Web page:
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3.55 or 4.10??? 2017 F-350 super duty diesel drw.

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3.55 or 4.10??? 2017 F-350 super duty diesel drw.

 
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Old 03-21-2017, 02:01 PM
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3.55 or 4.10??? 2017 F-350 super duty diesel drw.

3.55 or 4.10??? Towing a gooseneck horse trailer ~ 15000 lbs. 2017 F-350 super duty diesel drw.
 
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Old 03-21-2017, 03:20 PM
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Not that I'm an expert by any stretch but I would say 4.10 over the 3.55. Personally I would rather have the 3.73 over the 4.10 because you can lock out the 6th gear and be pretty close to the 4.10 when towing heavy.
 
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Old 03-21-2017, 03:33 PM
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4.10. I'd recommend 3.73 but you can no longer get that.
IMHO 3.55 is just to wrong in the other direction.
 
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Old 03-22-2017, 07:28 AM
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The 3.55 would tow your setup ok. It might seem lazy on take off but not an excessive amount with the current (2017) 6.7L torque and hp ratings. The 3.55 will give you better fuel economy without a load and probably not a significant amout less when towing.

Also, sometime to consider is how often you tow your rig. Is it over 50% of the miles you will put on the truck or less?

What does the 2017 Ford Tow Guide say about the 3.55 gears and load?

http://www.fleet.ford.com/resources/...de_r4_Feb7.pdf

My 2 cents say is a toss up and my selection would be judged by the amount of miles loaded verses unloaded.
 
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Old 03-22-2017, 08:40 AM
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I would also throw into the equation the speeds you normally tow at. If it's 55 MPH two lane roads, then I would lean toward 4.10's. If it's typically highway at 65+, then 3.55's would be better.
 
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Old 03-22-2017, 09:06 AM
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I have had 4.30, 4.10 and 3.73 dually. The transmission changes along the way, not only in lo, but also in overdrive, had as much impact as the rear axle.

Did the 17 change the transmission shift points and OD yet again? Depending upon what was done it could improve power with the 3.55 or not, or improve mpg with 4.10, or not.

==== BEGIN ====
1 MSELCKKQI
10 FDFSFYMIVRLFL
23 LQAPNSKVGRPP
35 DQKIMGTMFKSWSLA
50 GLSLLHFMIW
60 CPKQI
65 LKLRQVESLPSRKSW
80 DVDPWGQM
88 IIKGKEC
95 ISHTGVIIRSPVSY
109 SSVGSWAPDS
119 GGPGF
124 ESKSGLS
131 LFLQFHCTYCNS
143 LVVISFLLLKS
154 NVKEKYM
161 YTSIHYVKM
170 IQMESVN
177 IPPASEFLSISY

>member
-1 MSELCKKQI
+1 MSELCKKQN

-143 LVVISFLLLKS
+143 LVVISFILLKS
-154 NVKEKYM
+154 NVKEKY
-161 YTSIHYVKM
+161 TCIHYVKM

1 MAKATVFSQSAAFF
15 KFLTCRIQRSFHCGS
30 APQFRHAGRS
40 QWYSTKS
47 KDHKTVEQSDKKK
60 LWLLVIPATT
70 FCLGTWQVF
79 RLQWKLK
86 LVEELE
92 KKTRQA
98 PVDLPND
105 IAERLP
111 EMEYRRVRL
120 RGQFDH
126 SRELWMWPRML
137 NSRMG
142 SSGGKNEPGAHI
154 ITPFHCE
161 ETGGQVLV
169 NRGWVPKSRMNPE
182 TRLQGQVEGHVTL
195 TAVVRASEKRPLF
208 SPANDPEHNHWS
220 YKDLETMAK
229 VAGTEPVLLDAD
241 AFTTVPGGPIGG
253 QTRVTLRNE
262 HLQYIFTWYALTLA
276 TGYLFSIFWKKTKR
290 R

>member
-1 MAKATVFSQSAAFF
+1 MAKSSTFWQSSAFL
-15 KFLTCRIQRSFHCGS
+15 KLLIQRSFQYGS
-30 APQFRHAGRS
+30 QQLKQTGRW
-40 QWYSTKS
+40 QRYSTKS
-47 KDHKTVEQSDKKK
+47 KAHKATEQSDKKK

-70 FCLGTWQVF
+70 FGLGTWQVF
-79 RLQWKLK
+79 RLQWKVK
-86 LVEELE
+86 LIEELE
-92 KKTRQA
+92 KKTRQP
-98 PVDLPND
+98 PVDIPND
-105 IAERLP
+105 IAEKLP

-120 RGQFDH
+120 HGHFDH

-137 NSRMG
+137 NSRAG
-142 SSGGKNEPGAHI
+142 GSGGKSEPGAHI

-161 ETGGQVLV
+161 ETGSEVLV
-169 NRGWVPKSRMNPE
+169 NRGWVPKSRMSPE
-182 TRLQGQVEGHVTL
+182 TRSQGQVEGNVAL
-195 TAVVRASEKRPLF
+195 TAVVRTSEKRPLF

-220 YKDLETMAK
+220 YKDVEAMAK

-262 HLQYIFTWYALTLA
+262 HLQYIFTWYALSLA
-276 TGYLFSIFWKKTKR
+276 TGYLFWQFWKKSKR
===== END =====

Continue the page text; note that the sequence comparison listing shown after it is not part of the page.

I suspect the 3.55 is all about mpg running empty.

Loaded with my 17k 5er I am at max gcwr, and because of pin, the gvwr too. So, while "towing chart" would imply the 4.10 would allow more weight, I was boxed in.

I hardly noticed the weight on takeoff with the 6.4 with 4.30. The 4.10 a 6.7 in 2011 , about the same with dramatically better mpg empty and pulling. The OD transmission transmission did this, and also the better 6.7 engine emission design.

Both those trucks had the wide front axle, allowing a much smaller turning circle. I do miss that a lot, but it was not available with the 3.73 I now drive, and I thought how much wider of a circle could it be?

Empty 2015 with 3.73 gets consistent 1.5 mpg better at highway speeds than a 4.10. Towing, maybe, repeat maybe 0.5 mpg better on the flats with no wind. I rolling hills or in high frontal winds against my 13 foot 6-inch tall tall 5er, the 3.73 downshifts, which the 4.30 never did, and the 4.10 very, very rarely did. Pulling steep mountain passes with that load, the 4.10 was a lot better than 3.73. Shift points just seemed to match power needs better. So in those conditions it is a wash mpg wise, or slightly better in the 4.10, with drivability much better in the 4.10.

More power in the 17 engine won't help in my load constraints but transmission changes might.

The 4.10 would probably run cooler regardless, and that axle is de-rated by Ford versus what it's rating is in other applications - a real plus if you always tow heavy..

I moved to the 3.73 because unlike my early days of 90% towing, I found my use at about 50% empty running. Still very little in town or idling. I guessed I might get an extra 2 mpg with the 3.73 because of reduced rpms at highway speeds, and that would add up to $ over 50k miles (50% of 100k). I was close, reality was 1.5 mpg.

If the wide axle is available on the 3.55, AND transmission changes in first an 2nd gear help takeoff and changes in gears 4-5-6 help highway rolling shift points, I would go with the 3.55. If either is not only case, I would go with 4.10 with my 26k combined load.

If you are alone in your truck with no tools or family versus how I travel, your 2k lighter trailer could mean 3-4 K lower combined load. I do not believe a lower wind profile or 2k weight difference would change my option on gear ratios. 4 K lighter definately would move me towards the 3.55, so long as I could get the wide axle on the 3.55.

If you will always be in the country, the wide axle may not be so important, but backing and maneuvering a 40 foot 5er is tough work in a lot older campgrounds.